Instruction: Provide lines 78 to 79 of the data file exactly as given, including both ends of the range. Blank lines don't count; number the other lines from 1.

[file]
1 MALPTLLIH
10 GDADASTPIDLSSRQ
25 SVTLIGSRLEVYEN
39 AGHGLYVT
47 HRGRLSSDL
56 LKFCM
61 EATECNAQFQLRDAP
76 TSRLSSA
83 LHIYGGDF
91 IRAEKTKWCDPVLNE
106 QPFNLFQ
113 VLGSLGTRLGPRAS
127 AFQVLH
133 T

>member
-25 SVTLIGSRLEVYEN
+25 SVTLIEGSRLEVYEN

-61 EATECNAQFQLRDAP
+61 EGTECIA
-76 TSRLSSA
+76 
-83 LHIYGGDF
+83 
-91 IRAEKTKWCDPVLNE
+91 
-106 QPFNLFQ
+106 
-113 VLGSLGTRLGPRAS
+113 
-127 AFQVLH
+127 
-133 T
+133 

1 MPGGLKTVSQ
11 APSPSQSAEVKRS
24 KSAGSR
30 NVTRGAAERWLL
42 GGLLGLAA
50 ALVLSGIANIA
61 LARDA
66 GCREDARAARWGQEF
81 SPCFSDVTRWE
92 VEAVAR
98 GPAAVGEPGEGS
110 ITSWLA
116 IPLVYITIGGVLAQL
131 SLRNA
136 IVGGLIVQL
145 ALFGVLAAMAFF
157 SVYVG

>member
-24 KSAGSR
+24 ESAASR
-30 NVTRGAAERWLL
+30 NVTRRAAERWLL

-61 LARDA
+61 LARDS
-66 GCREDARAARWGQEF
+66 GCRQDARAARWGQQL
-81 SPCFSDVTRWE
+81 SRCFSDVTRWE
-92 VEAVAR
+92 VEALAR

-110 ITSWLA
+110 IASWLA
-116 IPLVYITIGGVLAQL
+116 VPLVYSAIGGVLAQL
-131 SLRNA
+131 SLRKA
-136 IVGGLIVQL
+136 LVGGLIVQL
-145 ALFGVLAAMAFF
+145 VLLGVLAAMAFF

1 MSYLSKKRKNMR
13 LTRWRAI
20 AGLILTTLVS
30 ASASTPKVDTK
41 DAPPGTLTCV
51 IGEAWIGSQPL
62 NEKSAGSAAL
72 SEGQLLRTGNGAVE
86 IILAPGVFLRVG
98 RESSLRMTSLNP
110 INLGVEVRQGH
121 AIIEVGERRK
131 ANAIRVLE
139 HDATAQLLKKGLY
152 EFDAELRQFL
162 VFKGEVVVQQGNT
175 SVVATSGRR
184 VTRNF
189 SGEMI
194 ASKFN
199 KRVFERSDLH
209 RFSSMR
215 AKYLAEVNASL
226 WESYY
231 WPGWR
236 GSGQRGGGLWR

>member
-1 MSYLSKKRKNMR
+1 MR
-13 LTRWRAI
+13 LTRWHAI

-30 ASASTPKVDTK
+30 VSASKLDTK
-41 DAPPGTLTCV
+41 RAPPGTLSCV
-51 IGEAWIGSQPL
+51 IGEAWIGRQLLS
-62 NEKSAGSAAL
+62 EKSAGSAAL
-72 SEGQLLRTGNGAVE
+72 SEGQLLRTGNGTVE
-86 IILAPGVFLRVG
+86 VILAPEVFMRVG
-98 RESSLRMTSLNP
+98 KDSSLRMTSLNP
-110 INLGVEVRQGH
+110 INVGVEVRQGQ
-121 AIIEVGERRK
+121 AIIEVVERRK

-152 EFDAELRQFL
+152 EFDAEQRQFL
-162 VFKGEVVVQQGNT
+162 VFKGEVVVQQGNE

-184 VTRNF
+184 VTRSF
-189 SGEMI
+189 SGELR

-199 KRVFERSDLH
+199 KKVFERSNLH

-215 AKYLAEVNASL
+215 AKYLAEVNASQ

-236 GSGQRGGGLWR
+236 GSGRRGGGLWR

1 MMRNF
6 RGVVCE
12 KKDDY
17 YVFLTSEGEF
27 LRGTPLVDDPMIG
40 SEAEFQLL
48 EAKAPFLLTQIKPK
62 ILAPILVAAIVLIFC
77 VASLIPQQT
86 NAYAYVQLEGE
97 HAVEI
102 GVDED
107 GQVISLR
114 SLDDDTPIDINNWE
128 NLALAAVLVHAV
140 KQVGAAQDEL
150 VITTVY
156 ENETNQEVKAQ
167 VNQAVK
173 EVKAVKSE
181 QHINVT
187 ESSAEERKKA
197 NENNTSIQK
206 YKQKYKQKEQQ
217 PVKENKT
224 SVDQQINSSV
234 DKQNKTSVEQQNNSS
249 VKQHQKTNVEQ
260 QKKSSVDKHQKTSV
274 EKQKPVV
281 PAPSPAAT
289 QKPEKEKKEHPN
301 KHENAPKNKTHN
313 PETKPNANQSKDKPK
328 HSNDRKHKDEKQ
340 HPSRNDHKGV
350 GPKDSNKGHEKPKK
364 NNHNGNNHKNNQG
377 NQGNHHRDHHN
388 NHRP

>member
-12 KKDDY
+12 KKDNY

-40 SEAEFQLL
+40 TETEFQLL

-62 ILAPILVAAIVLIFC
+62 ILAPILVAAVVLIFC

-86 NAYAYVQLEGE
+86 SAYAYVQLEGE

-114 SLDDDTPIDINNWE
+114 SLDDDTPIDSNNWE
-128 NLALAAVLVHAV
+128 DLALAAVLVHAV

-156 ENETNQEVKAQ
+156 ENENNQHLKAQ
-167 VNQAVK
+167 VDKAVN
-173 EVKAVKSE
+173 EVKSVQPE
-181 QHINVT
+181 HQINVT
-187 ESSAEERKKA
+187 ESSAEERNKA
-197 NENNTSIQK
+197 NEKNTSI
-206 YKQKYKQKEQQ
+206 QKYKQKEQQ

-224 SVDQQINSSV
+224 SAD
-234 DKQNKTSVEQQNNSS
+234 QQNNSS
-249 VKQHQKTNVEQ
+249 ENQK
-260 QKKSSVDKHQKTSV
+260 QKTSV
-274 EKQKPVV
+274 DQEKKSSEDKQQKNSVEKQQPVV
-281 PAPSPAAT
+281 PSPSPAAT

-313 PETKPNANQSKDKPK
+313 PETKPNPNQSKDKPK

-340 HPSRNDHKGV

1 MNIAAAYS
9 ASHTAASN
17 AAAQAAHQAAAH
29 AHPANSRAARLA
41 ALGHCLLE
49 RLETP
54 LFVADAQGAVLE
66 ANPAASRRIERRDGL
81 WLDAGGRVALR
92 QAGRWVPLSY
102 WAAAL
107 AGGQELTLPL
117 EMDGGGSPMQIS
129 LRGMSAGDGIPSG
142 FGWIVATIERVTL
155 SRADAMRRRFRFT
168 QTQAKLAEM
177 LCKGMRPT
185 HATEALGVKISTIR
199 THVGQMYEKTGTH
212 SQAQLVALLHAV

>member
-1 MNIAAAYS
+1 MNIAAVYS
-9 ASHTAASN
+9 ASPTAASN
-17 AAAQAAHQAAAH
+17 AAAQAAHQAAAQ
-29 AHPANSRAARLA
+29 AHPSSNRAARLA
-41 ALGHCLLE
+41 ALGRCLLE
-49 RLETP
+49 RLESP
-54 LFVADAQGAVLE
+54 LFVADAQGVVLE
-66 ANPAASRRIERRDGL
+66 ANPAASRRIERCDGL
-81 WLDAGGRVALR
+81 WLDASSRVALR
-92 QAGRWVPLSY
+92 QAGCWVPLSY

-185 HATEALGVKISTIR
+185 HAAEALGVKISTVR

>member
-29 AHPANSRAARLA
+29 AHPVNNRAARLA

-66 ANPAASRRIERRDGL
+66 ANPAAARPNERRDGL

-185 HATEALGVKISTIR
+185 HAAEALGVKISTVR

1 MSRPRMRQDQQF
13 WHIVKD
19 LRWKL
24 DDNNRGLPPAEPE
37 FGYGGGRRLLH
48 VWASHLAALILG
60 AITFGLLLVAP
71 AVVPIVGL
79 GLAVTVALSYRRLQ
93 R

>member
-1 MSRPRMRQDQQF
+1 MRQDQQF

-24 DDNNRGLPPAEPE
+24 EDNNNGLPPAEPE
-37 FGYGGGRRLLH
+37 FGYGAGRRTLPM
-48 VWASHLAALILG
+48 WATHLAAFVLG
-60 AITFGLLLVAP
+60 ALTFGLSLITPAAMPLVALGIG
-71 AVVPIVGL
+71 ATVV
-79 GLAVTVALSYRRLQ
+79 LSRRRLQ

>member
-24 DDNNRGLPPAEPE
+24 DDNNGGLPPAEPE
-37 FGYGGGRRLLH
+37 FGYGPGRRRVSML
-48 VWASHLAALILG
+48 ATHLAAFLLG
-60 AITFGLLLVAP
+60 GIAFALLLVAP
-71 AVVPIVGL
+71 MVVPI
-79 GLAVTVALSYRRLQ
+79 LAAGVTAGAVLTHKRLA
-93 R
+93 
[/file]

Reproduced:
41 DAPPGTLTCV
51 IGEAWIGSQPL